Monday, October 9th, 2017

Avicii ft. Rita Ora – Lonely Together

We’re not sticking around, that’s for sure…


Alfred Soto: Perfunctory, meet cynical.

Rebecca A. Gowns: Completely normal, acceptable, regular background music at your local Forever 21 or H&M. The muzak of 2017? Only time will tell.

Anthony Easton: One day I will be confident enough in my abilities to pull off a pop career without any real notices of success, which means I will get to work with producers who have settled on a sound and don’t mind that my generic vocals do nothing to advance or subtract from the cause. 

Ashley John: I’ve become more sympathetic to Rita Ora’s brute force method of manifesting a career for herself out of nothing, but in this one I can’t even sort out what is her voice between the barrage of cymbals and synths. The contrast of the lonely lyrics against every sound ever crammed into one song could’ve been something poetic if not for the aimless chaos it creates. 

Alex Clifton: Easy to listen to but thoroughly boring; it’s difficult to remember any lines save for “let’s be lonely together” once the song finishes playing. Rita Ora sounds okay with Avicii’s beat, but her voice gets washed out by the production after a while. I’d be less bored if it were 2013, but in 2017 this sounds like every other EDM song I’ve heard.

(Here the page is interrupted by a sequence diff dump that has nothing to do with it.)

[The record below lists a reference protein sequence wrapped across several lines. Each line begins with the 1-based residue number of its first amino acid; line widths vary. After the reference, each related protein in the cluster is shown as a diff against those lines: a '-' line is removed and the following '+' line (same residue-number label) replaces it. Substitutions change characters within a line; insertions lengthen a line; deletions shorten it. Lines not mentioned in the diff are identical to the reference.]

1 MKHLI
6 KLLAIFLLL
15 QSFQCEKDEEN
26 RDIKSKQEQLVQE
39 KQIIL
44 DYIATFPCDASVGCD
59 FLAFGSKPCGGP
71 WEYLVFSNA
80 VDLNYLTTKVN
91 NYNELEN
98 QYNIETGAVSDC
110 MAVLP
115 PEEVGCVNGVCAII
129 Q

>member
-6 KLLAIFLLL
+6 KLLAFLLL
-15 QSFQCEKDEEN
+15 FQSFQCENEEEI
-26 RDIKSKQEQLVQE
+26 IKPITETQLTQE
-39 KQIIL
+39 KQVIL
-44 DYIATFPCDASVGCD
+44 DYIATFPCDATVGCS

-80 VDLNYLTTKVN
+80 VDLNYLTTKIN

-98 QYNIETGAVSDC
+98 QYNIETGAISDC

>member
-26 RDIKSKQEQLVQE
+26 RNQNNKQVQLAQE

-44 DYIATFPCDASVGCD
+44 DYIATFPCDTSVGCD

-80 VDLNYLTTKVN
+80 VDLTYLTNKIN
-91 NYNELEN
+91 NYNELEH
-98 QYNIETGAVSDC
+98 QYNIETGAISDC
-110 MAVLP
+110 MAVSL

Will Adams: Is it “let’s be lonely together” or “a little less lonely together?” The song can’t decide, so it leaves in both treatments of the title. The nuances between the two sentiments are prominent enough to water down an otherwise serviceable piece of downcast dancepop, as if the over-production on Rita Ora’s vocals — via minor pitch shifting and the blasted “It Ain’t Me” Chorus Singers — hadn’t diluted it already.

Katie Gill: This song needed another round of revisions, if only so Avicii and Ora could have found a way to reduce that awkward, rushed “let’s be lonely together” to the shorter phrase that is needed: the song just grinds to a HALT there, as poor Rita Ora tries to sing “let’s be lonely together” as quickly as she can so the song can get to the (kind of mediocre) drop. Undoubtedly this song had plenty of editors or producers, why didn’t somebody catch that?

Jonathan Bradley: I can’t help but feel that what I like best about “Lonely Together” — that Rita Ora’s restraint makes the festival-singalong chorus into something tasteful — means I really don’t get Avicii at all.

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